Summer & Graduate Access To Westlaw, Lexis, & Bloomberg

Congratulations, you made it!  You finished finals, and we, at the Library, hope you are looking forward to your summer employment. This summer, if you need to use Westlaw, Lexis or Bloomberg, you can! Summer access to these platforms is automatic and you can use them for both schoolwork and your summer employment. *There is a caveat for Westlaw. You cannot use Westlaw in situations where you are billing a client. Examples of permissible uses for your academic password include the following:

  • Summer coursework
  • Research assistant assignments
  • Law Review or Journal research
  • Moot Court research
  • Non-Profit work
  • Clinical work
  • Externship sponsored by the school

Graduate Access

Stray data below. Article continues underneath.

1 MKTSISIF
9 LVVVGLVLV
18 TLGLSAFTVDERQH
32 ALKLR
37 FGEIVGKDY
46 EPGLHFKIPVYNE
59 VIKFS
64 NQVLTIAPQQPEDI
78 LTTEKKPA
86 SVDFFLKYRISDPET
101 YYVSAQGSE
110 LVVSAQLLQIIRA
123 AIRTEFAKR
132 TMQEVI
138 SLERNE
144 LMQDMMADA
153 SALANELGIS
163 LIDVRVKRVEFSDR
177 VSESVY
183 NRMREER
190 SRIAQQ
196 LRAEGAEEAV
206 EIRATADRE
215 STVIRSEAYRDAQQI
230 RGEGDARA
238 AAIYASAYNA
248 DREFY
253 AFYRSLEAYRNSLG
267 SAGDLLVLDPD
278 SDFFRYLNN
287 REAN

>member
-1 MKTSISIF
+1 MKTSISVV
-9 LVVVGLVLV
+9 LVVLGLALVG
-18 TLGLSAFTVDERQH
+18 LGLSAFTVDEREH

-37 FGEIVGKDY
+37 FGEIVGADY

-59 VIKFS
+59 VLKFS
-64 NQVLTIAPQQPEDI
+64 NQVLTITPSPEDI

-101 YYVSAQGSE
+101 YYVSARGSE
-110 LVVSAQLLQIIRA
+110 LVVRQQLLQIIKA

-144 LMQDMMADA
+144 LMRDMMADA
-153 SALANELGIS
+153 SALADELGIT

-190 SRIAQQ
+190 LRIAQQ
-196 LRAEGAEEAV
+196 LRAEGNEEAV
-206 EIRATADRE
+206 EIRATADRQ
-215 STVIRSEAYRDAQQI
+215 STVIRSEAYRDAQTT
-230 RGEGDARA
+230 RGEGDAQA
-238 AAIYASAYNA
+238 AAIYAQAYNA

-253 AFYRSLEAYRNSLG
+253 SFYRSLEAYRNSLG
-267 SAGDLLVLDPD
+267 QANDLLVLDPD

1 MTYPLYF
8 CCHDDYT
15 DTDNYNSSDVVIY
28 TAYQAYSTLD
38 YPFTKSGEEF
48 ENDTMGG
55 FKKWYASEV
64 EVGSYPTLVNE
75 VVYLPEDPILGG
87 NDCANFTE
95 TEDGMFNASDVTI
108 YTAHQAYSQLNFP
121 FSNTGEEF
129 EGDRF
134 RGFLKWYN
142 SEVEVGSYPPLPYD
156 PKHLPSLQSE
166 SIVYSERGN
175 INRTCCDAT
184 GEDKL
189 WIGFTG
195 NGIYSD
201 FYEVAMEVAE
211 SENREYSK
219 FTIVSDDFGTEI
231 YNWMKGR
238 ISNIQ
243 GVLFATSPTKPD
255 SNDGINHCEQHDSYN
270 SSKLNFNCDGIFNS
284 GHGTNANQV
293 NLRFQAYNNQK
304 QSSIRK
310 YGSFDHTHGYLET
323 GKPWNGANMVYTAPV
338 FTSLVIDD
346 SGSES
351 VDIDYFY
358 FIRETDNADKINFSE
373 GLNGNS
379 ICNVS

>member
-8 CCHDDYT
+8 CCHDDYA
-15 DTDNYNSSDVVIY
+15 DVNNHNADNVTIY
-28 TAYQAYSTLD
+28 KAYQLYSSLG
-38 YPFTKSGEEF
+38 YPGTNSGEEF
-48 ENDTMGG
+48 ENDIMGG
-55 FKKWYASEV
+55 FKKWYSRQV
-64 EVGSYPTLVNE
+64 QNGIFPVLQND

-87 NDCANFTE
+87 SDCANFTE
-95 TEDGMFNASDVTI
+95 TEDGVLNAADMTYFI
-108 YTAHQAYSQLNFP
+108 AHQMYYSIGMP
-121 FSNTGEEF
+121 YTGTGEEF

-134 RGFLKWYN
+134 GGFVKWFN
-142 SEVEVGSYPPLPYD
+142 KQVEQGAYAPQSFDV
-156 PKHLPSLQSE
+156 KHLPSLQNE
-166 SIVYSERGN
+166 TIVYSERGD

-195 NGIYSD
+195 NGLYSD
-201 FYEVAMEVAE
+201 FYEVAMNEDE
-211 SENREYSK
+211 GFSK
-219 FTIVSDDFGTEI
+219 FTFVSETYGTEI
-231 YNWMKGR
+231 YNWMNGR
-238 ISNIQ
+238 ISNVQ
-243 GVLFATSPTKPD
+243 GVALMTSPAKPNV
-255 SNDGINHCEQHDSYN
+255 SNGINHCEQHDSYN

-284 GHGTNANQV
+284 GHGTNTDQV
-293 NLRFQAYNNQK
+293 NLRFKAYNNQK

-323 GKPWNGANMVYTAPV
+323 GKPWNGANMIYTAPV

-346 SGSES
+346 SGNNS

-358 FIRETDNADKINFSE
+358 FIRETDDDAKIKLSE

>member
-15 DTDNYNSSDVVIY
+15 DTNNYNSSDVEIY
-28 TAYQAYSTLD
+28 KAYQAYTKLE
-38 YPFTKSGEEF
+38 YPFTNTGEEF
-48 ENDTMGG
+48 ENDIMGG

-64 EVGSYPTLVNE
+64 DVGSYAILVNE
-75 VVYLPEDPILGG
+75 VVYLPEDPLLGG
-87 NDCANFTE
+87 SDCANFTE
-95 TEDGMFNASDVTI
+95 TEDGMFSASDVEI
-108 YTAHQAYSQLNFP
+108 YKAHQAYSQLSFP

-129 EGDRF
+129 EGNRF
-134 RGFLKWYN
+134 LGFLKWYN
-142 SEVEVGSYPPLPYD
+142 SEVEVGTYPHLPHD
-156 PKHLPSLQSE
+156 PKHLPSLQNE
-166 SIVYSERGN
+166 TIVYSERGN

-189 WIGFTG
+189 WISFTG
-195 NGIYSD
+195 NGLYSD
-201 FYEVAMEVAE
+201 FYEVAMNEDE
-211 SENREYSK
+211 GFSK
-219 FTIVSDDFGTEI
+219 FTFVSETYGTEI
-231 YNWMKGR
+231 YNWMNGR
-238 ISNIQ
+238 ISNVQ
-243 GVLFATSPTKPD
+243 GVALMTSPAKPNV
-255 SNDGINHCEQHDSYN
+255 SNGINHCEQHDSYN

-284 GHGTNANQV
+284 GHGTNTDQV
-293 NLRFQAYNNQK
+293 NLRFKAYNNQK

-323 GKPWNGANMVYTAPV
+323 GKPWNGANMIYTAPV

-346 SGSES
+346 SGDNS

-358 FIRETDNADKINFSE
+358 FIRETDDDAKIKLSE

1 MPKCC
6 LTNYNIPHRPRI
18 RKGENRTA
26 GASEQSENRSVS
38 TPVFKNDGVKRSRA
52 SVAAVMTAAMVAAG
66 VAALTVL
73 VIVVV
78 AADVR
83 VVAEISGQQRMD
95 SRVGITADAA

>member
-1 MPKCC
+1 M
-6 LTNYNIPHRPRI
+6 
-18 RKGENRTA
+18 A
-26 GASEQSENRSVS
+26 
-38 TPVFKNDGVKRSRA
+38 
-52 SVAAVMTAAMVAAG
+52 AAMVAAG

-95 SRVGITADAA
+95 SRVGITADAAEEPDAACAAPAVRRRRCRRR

Graduates have extended access to these platforms for a limited time. You can access Bloomberg Law six months after graduation. As for Lexis, the Graduate Program gives extended access to Lexis+ to spring graduates via their law school IDs through December 31, 2023. This grants them access to the Graduate Home Page and gives them a graduation gift.  The transition from a regular law school ID to a graduate ID happens on July 10, 2023. Lastly, because Brooklyn Law School participates in Westlaw’s Grad Elite program, you have access to Westlaw for 18 months after graduation.  Listed below are details for how to register for the program and what is included in it. 

Westlaw’s Grad Elite Program Details:

You can use Thomson Reuters products, including Westlaw and Practical Law, for 18-months after graduation. Your “Grad Elite” access gives you 60-hours of usage per month, with no restrictions against using them for professional purposes.

These tools include:

  • Westlaw
  • Practical Law